Saturday, March 3

My New York: a designer's musings - Part I the art and furniture of the refurbished American Wing at NYC's MET museum

let me share highlights of my tour
of the
The Metropolitan Museum of Art
in New York City!

mile's closeup photo of  famous Augustus Saint-Gaudens 1892; bronzed 1914 

this famous equestrian statue was dedicated to Civil War hero William Tecumseh Sherman - noble heir to the equestrian tradition which began in ancient Rome and continued
through the Renaissance.
A laurel crown, palm leaf acts as a guiding force.
Her outstretched arm leads the horse, upon which sits General Sherman.
photograph courtesy of the MET website
  When walking the streets of New York one soaks up the culture around every corner, and each neighborhood brings it's own unique flavor and approach.  It astounds me over the 20+ years I have lived in this amazing melting pot, the inundation of creative inspiration.  The history of New York as an art, architecture and interior design center has deep roots planted, and I encourage all visiting New York City  to stop into the MET's New American Wing to soak up the historical, serendipitous trail that brings us to the pulsing streets of NYC today.  The MET is a virtual notebook I regularly tap in to inspire my design projects.  Many New Yorkers have sophisticated palettes, and it's important I stay current with current art and fashion, but I find it equally important to understand the historical references in the world of art and design.

the former downtown NYC bank facade with Greek columns now serves as the entrance
to the American Wing inside the MET museum
watch this video
about the opening of the American Wing while in last phases of construction

The many-year face lift and recent unveiling at the American Wing at the MET is a testament to the city's commitment to showcasing and valuing the history of New York. The stunning galleries showcase an awe inspiring exploration of American history of art and decorative arts over centuries. The works are arranged in chronological order, which makes for a walking discovery through time that resonates with each progression through 26 rooms and 18 galleries. The most recent renovation was transformed by Architect Kevin Roche John Dinkeloo and Associates.

Read New York Times writer Holland Cotter's detailed assessment of the art and refurbished wing to understand the depth of work, passion and consideration that went into this multi-million dollar renovation.  After the very detailed tour yesterday, I was struck by Cotter's thoughts below:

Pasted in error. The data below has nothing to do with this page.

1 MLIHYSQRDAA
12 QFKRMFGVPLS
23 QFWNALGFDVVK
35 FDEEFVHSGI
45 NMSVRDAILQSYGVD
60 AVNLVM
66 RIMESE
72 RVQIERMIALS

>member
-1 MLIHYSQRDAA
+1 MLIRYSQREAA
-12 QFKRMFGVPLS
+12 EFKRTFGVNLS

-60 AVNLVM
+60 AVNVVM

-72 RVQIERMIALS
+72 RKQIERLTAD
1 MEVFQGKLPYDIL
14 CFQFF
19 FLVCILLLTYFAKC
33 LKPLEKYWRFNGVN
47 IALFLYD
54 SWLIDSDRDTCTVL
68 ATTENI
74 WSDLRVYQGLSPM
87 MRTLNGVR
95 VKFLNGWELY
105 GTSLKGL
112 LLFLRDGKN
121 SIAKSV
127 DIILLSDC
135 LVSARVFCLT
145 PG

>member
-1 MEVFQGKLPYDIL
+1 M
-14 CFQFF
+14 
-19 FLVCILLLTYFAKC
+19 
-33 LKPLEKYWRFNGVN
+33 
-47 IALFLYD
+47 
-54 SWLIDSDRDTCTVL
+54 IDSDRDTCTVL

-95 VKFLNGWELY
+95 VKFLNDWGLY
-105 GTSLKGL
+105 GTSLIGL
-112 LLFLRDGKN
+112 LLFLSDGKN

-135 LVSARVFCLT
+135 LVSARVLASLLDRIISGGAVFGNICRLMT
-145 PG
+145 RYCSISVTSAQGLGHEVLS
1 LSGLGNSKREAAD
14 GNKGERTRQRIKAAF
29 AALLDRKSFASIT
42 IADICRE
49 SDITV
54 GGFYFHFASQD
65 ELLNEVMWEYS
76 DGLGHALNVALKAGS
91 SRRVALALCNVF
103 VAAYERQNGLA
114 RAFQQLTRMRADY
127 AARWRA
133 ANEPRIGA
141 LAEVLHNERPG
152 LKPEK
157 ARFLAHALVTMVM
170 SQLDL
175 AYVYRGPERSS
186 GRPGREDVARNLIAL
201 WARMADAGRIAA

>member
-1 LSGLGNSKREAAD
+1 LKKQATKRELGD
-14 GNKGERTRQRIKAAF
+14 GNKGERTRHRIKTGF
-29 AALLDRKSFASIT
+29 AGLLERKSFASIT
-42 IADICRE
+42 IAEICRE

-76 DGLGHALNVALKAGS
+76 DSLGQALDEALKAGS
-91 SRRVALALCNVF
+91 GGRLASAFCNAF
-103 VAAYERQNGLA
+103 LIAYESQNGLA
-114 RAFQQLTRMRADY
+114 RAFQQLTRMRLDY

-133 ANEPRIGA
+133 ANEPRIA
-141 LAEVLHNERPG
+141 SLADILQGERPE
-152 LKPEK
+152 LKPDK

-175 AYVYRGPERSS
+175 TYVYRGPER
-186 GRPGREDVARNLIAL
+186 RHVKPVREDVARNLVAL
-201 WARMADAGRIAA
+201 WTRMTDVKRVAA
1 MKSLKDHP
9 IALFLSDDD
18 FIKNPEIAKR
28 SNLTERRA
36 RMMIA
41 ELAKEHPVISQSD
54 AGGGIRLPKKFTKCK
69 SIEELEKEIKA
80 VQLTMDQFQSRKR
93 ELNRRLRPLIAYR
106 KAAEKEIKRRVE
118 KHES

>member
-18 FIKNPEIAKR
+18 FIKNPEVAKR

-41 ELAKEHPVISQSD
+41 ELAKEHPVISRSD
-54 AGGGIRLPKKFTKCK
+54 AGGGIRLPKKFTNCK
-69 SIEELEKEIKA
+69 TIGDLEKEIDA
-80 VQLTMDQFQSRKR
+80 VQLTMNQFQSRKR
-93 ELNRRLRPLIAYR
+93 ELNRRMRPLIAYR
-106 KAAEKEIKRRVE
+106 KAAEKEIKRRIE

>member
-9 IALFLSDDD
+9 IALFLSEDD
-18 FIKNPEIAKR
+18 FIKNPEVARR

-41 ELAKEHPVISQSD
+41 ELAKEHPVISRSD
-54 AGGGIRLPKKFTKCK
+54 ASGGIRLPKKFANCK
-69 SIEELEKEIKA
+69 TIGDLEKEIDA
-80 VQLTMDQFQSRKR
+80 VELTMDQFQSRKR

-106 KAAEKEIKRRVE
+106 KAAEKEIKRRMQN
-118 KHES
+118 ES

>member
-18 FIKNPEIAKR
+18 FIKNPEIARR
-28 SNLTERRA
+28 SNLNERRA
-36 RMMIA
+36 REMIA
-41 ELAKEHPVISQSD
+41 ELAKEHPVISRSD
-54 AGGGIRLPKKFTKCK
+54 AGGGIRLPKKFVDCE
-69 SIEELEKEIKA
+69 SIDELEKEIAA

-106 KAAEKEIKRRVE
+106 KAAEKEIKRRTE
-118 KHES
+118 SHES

"So, America the beautiful? The terrible? The everything-in-between? The art in the American Wing is, like the pageant of an election year, likely to complicate whatever convictions and doubts you bring to it. But this is what art should do; that’s the point. It lets you keep your convictions and doubts open-ended. It campaigns for questions, not votes." Holland Cotter

The galleries' main focal point and vast painting by Emanuel Gottlieb Leutze
 1851 George Washington Crossing the Delaware. 

 The American Wing sits by itself behind a stately entrance, a former New York City bank facade that was recreated and kept intact showing Greek columns.  Enter the front doors of the former bank and step back in time to completely restored and reclaimed interiors and art collections dating back to the dutch colonial times in New York City. 

highlights from our tour:

John Singer Sargent Madame X, 1883–84

I was struck by Sargent’s portrait of this Parisian socialite in gown with jeweled straps which hangs prominently in one of the galleries -- the original painting was altered because once it was exhibited showing the lady's strap fallen over her shoulder, her reputation came into question.  The story on the muse:  Virginie Avegno was the daughter of Major Anatole Avegno from New Orleans, a gentleman whose family had emigrated from Italy, and wife Marie Virginie de Ternant of Parlange Plantation, Louisiana. After Major Avegno's death, Mrs. Avegno moved with her daughters to Paris. Virginie married Pierre Gautreau, a Parisian banker.  During this era, many artists were self taught due to a lack of art schools, therefore  artists made a living by approaching aristocratic families to paint portraits -- these portraiture act as literal historical archives of the lifestyles of these families.  This gallery is fascinating and caught my attention, and many of the artists painted with such detail the fabrics, decorative arts and daily routines. The use of light was extraordinary at this time.
photograph from Met website
Daniel Crommelin Verplanck, 1771